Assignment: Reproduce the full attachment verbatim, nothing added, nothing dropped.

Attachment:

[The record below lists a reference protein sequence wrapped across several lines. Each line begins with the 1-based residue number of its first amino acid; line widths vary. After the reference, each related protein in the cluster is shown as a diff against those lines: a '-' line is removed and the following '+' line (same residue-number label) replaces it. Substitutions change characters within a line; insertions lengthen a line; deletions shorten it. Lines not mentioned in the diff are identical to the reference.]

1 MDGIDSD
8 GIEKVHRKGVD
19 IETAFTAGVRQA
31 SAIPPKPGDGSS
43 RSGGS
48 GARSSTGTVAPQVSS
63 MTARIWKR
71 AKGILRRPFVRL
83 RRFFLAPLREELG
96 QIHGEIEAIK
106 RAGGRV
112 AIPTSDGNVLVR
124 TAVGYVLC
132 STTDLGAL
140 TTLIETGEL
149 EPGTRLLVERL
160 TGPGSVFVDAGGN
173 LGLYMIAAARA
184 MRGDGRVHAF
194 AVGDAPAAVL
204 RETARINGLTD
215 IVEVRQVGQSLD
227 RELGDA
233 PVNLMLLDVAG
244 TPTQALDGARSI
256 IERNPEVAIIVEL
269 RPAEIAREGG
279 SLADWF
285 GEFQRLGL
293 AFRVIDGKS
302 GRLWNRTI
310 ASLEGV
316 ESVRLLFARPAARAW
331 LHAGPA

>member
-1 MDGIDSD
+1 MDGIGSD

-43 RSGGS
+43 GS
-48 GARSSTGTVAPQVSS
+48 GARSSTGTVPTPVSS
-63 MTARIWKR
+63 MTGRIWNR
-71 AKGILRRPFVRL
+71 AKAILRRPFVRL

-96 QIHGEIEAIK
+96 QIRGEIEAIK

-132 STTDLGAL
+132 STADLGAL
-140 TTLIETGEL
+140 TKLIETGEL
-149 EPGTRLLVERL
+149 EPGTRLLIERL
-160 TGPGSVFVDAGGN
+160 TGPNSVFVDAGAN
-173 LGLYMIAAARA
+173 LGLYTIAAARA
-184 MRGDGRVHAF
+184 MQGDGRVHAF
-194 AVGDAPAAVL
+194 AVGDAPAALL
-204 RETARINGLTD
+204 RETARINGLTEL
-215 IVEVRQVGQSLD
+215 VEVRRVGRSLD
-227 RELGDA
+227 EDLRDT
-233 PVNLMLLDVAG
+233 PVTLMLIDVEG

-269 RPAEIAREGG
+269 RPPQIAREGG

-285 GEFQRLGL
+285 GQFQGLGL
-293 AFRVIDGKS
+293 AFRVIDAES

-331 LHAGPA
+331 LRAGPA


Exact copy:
[The record below lists a reference protein sequence wrapped across several lines. Each line begins with the 1-based residue number of its first amino acid; line widths vary. After the reference, each related protein in the cluster is shown as a diff against those lines: a '-' line is removed and the following '+' line (same residue-number label) replaces it. Substitutions change characters within a line; insertions lengthen a line; deletions shorten it. Lines not mentioned in the diff are identical to the reference.]

1 MDGIDSD
8 GIEKVHRKGVD
19 IETAFTAGVRQA
31 SAIPPKPGDGSS
43 RSGGS
48 GARSSTGTVAPQVSS
63 MTARIWKR
71 AKGILRRPFVRL
83 RRFFLAPLREELG
96 QIHGEIEAIK
106 RAGGRV
112 AIPTSDGNVLVR
124 TAVGYVLC
132 STTDLGAL
140 TTLIETGEL
149 EPGTRLLVERL
160 TGPGSVFVDAGGN
173 LGLYMIAAARA
184 MRGDGRVHAF
194 AVGDAPAAVL
204 RETARINGLTD
215 IVEVRQVGQSLD
227 RELGDA
233 PVNLMLLDVAG
244 TPTQALDGARSI
256 IERNPEVAIIVEL
269 RPAEIAREGG
279 SLADWF
285 GEFQRLGL
293 AFRVIDGKS
302 GRLWNRTI
310 ASLEGV
316 ESVRLLFARPAARAW
331 LHAGPA

>member
-1 MDGIDSD
+1 MDGIGSD

-43 RSGGS
+43 GS
-48 GARSSTGTVAPQVSS
+48 GARSSTGTVPTPVSS
-63 MTARIWKR
+63 MTGRIWNR
-71 AKGILRRPFVRL
+71 AKAILRRPFVRL

-96 QIHGEIEAIK
+96 QIRGEIEAIK

-132 STTDLGAL
+132 STADLGAL
-140 TTLIETGEL
+140 TKLIETGEL
-149 EPGTRLLVERL
+149 EPGTRLLIERL
-160 TGPGSVFVDAGGN
+160 TGPNSVFVDAGAN
-173 LGLYMIAAARA
+173 LGLYTIAAARA
-184 MRGDGRVHAF
+184 MQGDGRVHAF
-194 AVGDAPAAVL
+194 AVGDAPAALL
-204 RETARINGLTD
+204 RETARINGLTEL
-215 IVEVRQVGQSLD
+215 VEVRRVGRSLD
-227 RELGDA
+227 EDLRDT
-233 PVNLMLLDVAG
+233 PVTLMLIDVEG

-269 RPAEIAREGG
+269 RPPQIAREGG

-285 GEFQRLGL
+285 GQFQGLGL
-293 AFRVIDGKS
+293 AFRVIDAES

-331 LHAGPA
+331 LRAGPA